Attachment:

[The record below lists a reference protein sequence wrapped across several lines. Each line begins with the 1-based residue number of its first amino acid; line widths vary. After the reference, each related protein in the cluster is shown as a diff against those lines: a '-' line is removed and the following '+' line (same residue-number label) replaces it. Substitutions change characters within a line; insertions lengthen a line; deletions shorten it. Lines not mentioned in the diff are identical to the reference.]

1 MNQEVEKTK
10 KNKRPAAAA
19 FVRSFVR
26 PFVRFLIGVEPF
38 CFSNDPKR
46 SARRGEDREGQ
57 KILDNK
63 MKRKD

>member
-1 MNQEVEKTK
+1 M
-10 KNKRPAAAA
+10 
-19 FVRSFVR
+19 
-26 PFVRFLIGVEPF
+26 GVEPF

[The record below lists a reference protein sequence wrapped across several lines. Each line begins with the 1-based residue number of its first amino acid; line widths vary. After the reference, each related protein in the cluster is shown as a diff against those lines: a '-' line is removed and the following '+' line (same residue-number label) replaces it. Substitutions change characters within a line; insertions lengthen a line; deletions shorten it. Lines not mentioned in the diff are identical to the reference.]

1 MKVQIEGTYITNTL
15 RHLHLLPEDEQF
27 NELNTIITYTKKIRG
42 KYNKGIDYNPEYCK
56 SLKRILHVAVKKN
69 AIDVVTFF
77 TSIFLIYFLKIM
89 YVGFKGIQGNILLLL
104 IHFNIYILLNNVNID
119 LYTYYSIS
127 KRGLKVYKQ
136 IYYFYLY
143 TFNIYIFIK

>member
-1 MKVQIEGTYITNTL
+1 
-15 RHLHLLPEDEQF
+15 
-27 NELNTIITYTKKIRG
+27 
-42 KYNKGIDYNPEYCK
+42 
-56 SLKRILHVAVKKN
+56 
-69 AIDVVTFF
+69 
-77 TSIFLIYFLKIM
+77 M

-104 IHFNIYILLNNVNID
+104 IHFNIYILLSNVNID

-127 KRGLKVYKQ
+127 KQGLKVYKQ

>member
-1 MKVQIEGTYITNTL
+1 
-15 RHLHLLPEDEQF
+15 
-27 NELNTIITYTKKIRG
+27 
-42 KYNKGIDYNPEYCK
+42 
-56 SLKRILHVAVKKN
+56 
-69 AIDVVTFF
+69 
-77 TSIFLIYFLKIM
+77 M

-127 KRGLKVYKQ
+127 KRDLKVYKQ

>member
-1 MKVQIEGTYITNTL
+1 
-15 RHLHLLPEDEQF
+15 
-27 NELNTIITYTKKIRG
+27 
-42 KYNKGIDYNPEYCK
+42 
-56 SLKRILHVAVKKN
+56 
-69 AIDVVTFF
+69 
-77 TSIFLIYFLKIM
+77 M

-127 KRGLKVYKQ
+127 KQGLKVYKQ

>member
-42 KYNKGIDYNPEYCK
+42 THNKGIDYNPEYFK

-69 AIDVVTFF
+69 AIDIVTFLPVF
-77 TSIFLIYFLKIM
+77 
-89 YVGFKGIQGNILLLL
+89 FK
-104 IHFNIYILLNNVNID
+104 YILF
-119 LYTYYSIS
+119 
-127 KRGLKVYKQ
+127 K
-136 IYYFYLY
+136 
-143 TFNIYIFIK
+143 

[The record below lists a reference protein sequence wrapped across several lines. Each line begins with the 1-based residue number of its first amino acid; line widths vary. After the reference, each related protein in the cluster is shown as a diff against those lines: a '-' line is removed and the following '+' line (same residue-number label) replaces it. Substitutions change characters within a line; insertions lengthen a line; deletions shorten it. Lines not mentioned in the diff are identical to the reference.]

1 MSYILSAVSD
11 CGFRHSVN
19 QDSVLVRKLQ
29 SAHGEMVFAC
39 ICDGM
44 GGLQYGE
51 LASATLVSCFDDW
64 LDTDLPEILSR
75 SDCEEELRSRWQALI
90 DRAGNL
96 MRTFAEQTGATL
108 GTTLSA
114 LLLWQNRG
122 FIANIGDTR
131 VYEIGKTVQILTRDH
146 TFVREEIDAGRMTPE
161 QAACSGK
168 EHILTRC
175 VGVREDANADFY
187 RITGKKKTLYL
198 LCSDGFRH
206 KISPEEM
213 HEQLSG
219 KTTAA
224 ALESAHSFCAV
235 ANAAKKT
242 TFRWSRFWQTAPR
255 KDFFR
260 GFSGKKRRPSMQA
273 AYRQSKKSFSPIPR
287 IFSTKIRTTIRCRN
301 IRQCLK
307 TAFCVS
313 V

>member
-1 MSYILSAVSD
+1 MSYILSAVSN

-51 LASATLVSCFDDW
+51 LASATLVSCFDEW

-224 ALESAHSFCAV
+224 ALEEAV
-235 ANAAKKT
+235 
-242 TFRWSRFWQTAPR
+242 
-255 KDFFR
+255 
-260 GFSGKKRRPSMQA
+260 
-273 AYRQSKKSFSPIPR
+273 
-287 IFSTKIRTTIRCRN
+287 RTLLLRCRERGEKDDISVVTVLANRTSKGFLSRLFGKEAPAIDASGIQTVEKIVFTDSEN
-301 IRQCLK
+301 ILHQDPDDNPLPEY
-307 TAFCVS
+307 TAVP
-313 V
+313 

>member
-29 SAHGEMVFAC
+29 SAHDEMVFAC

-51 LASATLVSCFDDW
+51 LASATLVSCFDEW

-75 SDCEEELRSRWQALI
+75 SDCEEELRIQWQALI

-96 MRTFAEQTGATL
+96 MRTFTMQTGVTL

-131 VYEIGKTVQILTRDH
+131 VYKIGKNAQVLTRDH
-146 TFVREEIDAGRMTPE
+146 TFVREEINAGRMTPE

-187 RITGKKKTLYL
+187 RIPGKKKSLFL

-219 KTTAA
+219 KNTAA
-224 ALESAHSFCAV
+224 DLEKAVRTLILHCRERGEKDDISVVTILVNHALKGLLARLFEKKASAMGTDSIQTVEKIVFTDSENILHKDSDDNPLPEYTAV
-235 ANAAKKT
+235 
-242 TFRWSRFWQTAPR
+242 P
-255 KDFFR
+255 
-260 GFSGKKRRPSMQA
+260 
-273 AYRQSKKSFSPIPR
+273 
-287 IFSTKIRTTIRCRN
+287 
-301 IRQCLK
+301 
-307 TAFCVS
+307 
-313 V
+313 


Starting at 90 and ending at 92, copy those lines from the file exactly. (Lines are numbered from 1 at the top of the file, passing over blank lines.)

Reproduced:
+69 AIDIVTFLPVF
-77 TSIFLIYFLKIM
+77 